Al Sharpton Does Not Have My Ear: Why We Need New Black Leadership Now
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Racial politics in the U.S. is beholden to the space of black death. On Monday, Michael Brown’s family, friends and loved ones gathered to lay his body to rest, even though his unjust and untimely death leaves his community of Ferguson, Missouri, in a state of unrest.
Michael’s funeral, held in a local black Baptist Church, was reminiscent of so many familiar rituals of black cultural home-goings: raucous preaching, the call and response of the audience emboldening those in the pulpit to “make it plain,” and “tell it all,” while the truths being affirmed received “hearty amens.”
Black churches are a central part of the 20th century story of American racial politics. Dr. King was the consummate preacher, flanked by peers like Rev. Ralph Abernathy and Rev. Joseph Lowery, and protégés like Rev. Jesse Jackson. Last century, black churches were the locus of a kind of narrative authority in black communities – the way black preachers, mostly male, told our story to us in light of the story of Jesus Christ gave us hope, inspired change and helped us to make sense of black suffering, to believe that God had a grander purpose in the sure and steady sacrifice of black bodies, namely the fashioning of a better, more just America.
It is within that context, that of the black church and its relationship to black politics, that we have come over the last three decades to know the person of Rev. Al Sharpton.
In his sermonic remarks at Michael’s funeral yesterday, Sharpton tried to assume the mantle of black America’s spiritual leader, the one with the moral and rhetorical force to move us toward thinking of Mike’s death as the beginning of a movement, rather than merely a moment.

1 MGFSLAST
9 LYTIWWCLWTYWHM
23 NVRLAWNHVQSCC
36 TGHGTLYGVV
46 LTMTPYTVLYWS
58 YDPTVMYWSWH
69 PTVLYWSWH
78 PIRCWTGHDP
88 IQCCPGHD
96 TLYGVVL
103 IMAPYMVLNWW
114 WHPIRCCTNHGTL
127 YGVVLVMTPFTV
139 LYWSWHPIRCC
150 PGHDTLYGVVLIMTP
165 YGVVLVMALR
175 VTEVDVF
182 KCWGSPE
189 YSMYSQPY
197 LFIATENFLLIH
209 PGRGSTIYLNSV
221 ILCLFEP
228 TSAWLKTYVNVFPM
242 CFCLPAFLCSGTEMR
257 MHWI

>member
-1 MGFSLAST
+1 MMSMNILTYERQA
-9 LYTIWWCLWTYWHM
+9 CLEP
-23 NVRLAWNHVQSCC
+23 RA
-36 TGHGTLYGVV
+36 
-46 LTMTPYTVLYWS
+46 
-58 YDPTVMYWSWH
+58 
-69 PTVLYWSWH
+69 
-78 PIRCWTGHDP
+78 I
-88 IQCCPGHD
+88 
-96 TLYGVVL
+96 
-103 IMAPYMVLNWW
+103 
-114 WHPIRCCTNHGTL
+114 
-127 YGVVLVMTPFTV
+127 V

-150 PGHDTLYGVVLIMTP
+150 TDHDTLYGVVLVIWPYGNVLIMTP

Al Sharpton, however, does not have the ear of this generation, and it is not his leadership that any of us who will live on the planet for the next half-century or so really needs. To be clear, I do not believe in the slaying of elders. Black cultural traditions hold within them a serious reverence for the authority and wisdom of elder people.
This is not about Sharpton’s age, but rather about how he has positioned himself in relationship to black politics. My issue with him resides squarely within the limitations of his moral and political vision for who and how black people get to be within the American body politic.
Those limitations emerged almost immediately in his sermonic remarks as he stood in a pulpit over Mike Brown’s casket. Unable to resist shaking a finger at “looters and rioters,” he told them “this is not about you. This is about justice.” Justice apparently is not about us. Taking a page from the standard conservative black preacher playbook, he goes on to rail against a black community that mistakenly thinks the “definition of blackness” is “about how low you could go.” Among these misguided black people, there is the apparent sense that “it ain’t black no more to be successful.” Thus he concludes, that “we have to clean up our community so we can clean up the United States of America.” We have to do this because, “nobody is going to help us if we don’t help ourselves.” Thus, we must quickly dispense with our penchant for “ghetto pity parties.”
To quote Philip Agnew of the Dream Defenders, when asked recently about the helpfulness of clergy to the work in Ferguson, some of the clergy have been “problematic.” Problematic is putting it mildly. Sharpton’s words should certainly put to rest those critics who suggest that black people are never outraged about “black-on-black crime” and the ills that plague black communities. These sermonic turns of phrase rise to the level of cliché when set against any number of sermons preached from black pulpits on Sunday mornings.